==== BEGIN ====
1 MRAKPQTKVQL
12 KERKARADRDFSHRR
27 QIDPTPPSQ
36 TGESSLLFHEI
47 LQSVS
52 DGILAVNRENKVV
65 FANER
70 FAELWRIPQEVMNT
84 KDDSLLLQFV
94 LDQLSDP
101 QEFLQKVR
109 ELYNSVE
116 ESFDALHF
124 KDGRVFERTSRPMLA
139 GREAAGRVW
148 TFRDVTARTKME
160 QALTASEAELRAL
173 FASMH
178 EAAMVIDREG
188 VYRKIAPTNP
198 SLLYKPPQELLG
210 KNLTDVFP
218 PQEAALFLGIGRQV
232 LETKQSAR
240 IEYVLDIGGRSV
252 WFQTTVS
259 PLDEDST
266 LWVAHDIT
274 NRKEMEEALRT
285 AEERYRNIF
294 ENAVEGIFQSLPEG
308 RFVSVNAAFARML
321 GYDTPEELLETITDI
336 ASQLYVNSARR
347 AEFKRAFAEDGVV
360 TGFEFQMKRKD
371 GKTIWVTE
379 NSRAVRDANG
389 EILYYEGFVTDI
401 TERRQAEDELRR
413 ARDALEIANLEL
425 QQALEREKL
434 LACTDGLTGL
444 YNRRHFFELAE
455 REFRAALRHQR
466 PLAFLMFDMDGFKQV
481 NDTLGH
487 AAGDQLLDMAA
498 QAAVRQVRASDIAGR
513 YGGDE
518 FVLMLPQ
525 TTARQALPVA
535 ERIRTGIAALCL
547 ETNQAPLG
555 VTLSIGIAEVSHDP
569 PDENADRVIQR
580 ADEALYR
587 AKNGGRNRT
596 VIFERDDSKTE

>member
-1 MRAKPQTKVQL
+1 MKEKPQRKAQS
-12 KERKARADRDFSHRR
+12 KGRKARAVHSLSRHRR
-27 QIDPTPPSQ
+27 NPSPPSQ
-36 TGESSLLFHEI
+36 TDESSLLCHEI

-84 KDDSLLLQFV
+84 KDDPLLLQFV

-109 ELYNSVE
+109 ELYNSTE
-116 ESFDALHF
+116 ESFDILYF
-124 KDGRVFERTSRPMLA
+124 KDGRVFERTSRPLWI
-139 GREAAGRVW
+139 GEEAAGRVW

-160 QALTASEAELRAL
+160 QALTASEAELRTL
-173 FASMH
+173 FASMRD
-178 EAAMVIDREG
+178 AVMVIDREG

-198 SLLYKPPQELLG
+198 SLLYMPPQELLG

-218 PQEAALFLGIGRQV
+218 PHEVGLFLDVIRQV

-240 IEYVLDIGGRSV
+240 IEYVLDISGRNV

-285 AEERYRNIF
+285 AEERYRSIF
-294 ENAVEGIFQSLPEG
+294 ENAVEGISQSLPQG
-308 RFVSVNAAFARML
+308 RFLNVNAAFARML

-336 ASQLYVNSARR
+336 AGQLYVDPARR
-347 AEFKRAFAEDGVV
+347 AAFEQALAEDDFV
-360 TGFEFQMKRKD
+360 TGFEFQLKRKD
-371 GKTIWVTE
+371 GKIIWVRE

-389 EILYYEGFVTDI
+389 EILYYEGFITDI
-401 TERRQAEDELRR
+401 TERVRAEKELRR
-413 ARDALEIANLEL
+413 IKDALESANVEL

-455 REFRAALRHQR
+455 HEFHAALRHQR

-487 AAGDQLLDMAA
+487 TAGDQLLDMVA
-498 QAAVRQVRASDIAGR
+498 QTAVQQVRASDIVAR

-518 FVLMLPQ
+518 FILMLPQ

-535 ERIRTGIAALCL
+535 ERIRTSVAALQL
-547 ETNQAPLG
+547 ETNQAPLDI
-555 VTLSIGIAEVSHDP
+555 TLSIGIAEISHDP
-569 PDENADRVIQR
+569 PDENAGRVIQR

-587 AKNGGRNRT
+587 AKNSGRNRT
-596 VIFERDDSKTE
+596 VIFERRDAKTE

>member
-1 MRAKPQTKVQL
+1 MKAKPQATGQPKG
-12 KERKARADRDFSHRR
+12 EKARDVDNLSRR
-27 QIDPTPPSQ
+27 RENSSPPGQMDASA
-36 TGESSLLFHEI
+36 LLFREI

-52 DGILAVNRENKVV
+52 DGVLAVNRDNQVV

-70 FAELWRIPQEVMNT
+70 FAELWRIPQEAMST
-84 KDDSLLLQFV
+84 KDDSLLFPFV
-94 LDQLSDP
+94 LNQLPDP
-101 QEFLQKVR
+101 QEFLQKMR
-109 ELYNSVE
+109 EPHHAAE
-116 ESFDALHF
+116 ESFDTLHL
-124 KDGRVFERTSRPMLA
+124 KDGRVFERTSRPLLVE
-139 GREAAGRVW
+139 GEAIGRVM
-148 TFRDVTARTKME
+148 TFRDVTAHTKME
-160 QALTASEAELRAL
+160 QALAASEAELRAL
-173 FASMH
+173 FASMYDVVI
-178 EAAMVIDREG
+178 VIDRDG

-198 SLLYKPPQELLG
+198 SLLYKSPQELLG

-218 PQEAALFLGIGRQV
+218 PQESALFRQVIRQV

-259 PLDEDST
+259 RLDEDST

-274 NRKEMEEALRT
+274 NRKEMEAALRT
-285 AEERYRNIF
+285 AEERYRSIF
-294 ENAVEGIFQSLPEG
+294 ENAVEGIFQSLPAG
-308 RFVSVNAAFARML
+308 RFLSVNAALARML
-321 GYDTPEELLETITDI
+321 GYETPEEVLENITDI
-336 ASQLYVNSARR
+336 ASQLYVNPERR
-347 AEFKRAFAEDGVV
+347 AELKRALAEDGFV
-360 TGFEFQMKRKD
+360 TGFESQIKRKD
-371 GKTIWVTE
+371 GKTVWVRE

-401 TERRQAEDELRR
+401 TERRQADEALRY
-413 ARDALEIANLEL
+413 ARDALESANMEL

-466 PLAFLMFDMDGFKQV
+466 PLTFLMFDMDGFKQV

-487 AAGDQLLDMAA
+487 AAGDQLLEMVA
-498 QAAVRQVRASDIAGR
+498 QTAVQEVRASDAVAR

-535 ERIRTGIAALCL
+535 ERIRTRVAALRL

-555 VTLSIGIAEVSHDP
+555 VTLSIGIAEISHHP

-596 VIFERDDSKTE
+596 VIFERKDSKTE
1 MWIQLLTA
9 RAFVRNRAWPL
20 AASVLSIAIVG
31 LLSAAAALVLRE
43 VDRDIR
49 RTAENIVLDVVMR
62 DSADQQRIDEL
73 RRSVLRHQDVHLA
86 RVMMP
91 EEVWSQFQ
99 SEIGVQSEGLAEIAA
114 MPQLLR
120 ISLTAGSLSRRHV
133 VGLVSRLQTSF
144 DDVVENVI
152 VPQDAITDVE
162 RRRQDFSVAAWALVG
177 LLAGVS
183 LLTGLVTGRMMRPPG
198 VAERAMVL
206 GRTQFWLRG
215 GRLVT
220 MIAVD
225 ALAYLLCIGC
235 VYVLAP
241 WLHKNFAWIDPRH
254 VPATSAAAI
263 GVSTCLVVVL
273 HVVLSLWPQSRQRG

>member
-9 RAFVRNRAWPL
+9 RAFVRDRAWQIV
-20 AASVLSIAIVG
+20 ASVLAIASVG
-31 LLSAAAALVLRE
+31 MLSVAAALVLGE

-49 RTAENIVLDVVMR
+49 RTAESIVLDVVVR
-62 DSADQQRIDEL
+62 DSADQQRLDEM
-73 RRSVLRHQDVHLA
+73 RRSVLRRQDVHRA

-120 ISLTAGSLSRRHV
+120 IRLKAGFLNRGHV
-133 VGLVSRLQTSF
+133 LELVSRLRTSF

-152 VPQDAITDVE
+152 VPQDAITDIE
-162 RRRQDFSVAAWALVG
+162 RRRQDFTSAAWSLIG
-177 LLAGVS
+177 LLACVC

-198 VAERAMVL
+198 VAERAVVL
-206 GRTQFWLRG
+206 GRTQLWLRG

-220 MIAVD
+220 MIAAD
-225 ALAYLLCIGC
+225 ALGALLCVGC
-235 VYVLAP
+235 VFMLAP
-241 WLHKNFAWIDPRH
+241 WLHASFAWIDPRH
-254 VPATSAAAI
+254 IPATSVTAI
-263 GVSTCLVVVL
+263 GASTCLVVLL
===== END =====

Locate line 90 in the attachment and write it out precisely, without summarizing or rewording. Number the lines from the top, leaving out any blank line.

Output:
+240 IEYVLDISGRNV